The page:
East vs. West: MMORPG Edition

There has always been a lot of competition between the eastern world and western world ever since the great Opium Wars in the 1800s. It takes place in our culture, technology, and, now, our MMORPGs. It has always stricken me as odd that our world has been divided into this us vs. them mentality and even now as we play our World of Warcrafts and Lineages we can’t help but get sucked into the eternal debate all over again. So which side is right?

If you were to take a look at our current MMORPG gaming scheme right now you’d notice there are already a vast amount of differences in not only how eastern and western MMORPGs play, but also how they are managed. Eastern MMOs tend to be more focused on a leveling scheme that makes you hunt monsters for extended periods of time, where as western MMOs tend to be more quest oriented where, instead of “grinding”, you complete this quest and that quest for the bulk of your experience. In addition to these play-styles, you will also find a good majority of eastern MMOs to be free and contain an “item shop” where players can pay to give their avatars some extra pizzazz, although a notable exclusion to this rule would be the Lineage series of games which charges $14.99 per month to play. Western MMOs tend to be completely pay2play. In fact the only western MMOs I can think of that differ from this rule are, arguably, not real MMORPGs, such as, Hellgate: London and Guild Wars. These are stark contrasts that usually carry over into forum debates about which is better, but really, why all the hassle? Here are some prime examples of eastern and western MMORPGs:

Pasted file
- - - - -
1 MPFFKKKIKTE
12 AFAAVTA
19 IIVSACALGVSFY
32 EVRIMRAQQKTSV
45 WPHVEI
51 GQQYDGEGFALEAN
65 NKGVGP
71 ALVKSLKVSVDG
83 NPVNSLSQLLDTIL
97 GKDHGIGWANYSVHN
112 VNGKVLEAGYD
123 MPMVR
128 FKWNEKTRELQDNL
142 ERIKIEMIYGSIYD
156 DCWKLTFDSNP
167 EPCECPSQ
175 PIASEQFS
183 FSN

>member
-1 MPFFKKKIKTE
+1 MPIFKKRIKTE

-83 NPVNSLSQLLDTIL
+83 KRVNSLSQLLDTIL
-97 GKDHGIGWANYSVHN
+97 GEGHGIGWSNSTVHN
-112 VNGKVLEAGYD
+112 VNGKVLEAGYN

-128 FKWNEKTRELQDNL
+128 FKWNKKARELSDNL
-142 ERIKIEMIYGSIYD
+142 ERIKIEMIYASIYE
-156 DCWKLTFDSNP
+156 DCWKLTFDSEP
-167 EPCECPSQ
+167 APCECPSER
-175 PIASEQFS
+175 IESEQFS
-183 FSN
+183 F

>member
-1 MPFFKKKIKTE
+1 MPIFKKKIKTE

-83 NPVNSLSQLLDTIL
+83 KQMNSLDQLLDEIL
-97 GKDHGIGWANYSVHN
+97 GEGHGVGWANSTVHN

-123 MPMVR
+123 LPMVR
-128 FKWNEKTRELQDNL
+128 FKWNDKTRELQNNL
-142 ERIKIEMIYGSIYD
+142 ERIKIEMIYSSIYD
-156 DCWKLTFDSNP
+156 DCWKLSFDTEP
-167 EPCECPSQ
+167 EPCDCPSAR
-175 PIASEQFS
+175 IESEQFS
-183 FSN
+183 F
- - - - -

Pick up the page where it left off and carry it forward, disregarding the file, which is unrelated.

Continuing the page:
1. Lineage 2
  2. Sword of the New World: Grenado Espada
  3. Mu Online
  4. RF Online
  5. Archlord


  1. World of Warcraft
  2. Dark Age of Camelot
  3. Tabula Rasa
  4. Lord of the Rings Online
  5. Everquest 2

MMORPGs are, for better or worse, yet another battleground for the east vs. west debate, and it will continue to be until the whole world finally gets over itself and just learns to stop caring about it. Amongst cars, policies, art, films, animations, and consumer electronics there now sits MMORPGs, the latest victim in a long drawn out battle.